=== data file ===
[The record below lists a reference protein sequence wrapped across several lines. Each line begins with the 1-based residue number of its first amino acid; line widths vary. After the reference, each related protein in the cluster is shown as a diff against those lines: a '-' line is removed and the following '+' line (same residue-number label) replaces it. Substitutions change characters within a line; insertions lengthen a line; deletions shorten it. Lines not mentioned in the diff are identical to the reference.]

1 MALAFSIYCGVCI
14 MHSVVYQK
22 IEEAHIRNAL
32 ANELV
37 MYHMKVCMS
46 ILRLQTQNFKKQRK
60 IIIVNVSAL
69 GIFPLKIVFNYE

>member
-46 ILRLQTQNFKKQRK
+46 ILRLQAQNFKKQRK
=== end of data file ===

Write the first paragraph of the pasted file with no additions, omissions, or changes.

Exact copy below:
[The record below lists a reference protein sequence wrapped across several lines. Each line begins with the 1-based residue number of its first amino acid; line widths vary. After the reference, each related protein in the cluster is shown as a diff against those lines: a '-' line is removed and the following '+' line (same residue-number label) replaces it. Substitutions change characters within a line; insertions lengthen a line; deletions shorten it. Lines not mentioned in the diff are identical to the reference.]